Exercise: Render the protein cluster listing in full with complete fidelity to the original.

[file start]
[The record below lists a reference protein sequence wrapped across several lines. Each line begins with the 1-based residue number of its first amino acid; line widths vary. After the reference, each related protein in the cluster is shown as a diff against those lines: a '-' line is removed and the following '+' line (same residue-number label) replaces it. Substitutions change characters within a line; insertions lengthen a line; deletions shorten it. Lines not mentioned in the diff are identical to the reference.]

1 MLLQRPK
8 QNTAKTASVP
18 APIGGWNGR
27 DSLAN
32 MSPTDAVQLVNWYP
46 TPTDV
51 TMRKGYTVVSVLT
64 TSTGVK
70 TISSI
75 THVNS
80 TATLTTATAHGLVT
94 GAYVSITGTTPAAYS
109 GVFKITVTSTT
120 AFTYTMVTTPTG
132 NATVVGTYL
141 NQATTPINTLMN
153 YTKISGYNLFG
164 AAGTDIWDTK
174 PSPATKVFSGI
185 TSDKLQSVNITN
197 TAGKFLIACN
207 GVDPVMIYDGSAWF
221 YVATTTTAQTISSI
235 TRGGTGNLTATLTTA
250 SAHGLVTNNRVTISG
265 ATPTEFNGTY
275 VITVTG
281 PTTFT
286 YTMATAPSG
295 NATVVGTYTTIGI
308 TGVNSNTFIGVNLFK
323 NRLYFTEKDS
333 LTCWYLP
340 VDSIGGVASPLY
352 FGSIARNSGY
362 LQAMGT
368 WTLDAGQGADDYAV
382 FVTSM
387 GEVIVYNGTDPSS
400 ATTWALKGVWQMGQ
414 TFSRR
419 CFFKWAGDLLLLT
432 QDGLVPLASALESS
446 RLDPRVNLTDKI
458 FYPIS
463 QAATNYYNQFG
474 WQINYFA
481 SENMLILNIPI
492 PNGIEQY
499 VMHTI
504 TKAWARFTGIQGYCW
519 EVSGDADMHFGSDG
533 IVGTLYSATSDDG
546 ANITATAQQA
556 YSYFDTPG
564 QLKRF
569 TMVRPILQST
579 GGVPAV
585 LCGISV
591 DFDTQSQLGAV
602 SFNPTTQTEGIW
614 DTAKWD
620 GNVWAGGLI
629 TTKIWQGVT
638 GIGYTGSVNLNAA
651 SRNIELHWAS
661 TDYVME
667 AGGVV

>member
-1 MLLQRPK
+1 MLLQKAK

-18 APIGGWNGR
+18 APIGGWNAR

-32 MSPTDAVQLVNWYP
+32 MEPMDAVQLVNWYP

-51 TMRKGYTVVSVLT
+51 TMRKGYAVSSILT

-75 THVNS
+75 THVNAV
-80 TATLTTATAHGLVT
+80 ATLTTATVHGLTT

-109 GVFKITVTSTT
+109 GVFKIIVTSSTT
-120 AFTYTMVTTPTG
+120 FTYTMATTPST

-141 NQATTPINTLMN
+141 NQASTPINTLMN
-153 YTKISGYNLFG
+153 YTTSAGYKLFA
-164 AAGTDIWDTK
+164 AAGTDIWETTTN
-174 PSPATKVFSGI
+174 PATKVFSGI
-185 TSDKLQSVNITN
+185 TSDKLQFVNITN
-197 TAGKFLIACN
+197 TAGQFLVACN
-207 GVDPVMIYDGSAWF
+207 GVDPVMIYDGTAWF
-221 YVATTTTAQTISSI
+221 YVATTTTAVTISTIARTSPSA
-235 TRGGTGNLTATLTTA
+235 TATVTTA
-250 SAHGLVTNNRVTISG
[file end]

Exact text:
[The record below lists a reference protein sequence wrapped across several lines. Each line begins with the 1-based residue number of its first amino acid; line widths vary. After the reference, each related protein in the cluster is shown as a diff against those lines: a '-' line is removed and the following '+' line (same residue-number label) replaces it. Substitutions change characters within a line; insertions lengthen a line; deletions shorten it. Lines not mentioned in the diff are identical to the reference.]

1 MLLQRPK
8 QNTAKTASVP
18 APIGGWNGR
27 DSLAN
32 MSPTDAVQLVNWYP
46 TPTDV
51 TMRKGYTVVSVLT
64 TSTGVK
70 TISSI
75 THVNS
80 TATLTTATAHGLVT
94 GAYVSITGTTPAAYS
109 GVFKITVTSTT
120 AFTYTMVTTPTG
132 NATVVGTYL
141 NQATTPINTLMN
153 YTKISGYNLFG
164 AAGTDIWDTK
174 PSPATKVFSGI
185 TSDKLQSVNITN
197 TAGKFLIACN
207 GVDPVMIYDGSAWF
221 YVATTTTAQTISSI
235 TRGGTGNLTATLTTA
250 SAHGLVTNNRVTISG
265 ATPTEFNGTY
275 VITVTG
281 PTTFT
286 YTMATAPSG
295 NATVVGTYTTIGI
308 TGVNSNTFIGVNLFK
323 NRLYFTEKDS
333 LTCWYLP
340 VDSIGGVASPLY
352 FGSIARNSGY
362 LQAMGT
368 WTLDAGQGADDYAV
382 FVTSM
387 GEVIVYNGTDPSS
400 ATTWALKGVWQMGQ
414 TFSRR
419 CFFKWAGDLLLLT
432 QDGLVPLASALESS
446 RLDPRVNLTDKI
458 FYPIS
463 QAATNYYNQFG
474 WQINYFA
481 SENMLILNIPI
492 PNGIEQY
499 VMHTI
504 TKAWARFTGIQGYCW
519 EVSGDADMHFGSDG
533 IVGTLYSATSDDG
546 ANITATAQQA
556 YSYFDTPG
564 QLKRF
569 TMVRPILQST
579 GGVPAV
585 LCGISV
591 DFDTQSQLGAV
602 SFNPTTQTEGIW
614 DTAKWD
620 GNVWAGGLI
629 TTKIWQGVT
638 GIGYTGSVNLNAA
651 SRNIELHWAS
661 TDYVME
667 AGGVV

>member
-1 MLLQRPK
+1 MLLQKAK

-18 APIGGWNGR
+18 APIGGWNAR

-32 MSPTDAVQLVNWYP
+32 MEPMDAVQLVNWYP

-51 TMRKGYTVVSVLT
+51 TMRKGYAVSSILT

-75 THVNS
+75 THVNAV
-80 TATLTTATAHGLVT
+80 ATLTTATVHGLTT

-109 GVFKITVTSTT
+109 GVFKIIVTSSTT
-120 AFTYTMVTTPTG
+120 FTYTMATTPST

-141 NQATTPINTLMN
+141 NQASTPINTLMN
-153 YTKISGYNLFG
+153 YTTSAGYKLFA
-164 AAGTDIWDTK
+164 AAGTDIWETTTN
-174 PSPATKVFSGI
+174 PATKVFSGI
-185 TSDKLQSVNITN
+185 TSDKLQFVNITN
-197 TAGKFLIACN
+197 TAGQFLVACN
-207 GVDPVMIYDGSAWF
+207 GVDPVMIYDGTAWF
-221 YVATTTTAQTISSI
+221 YVATTTTAVTISTIARTSPSA
-235 TRGGTGNLTATLTTA
+235 TATVTTA
-250 SAHGLVTNNRVTISG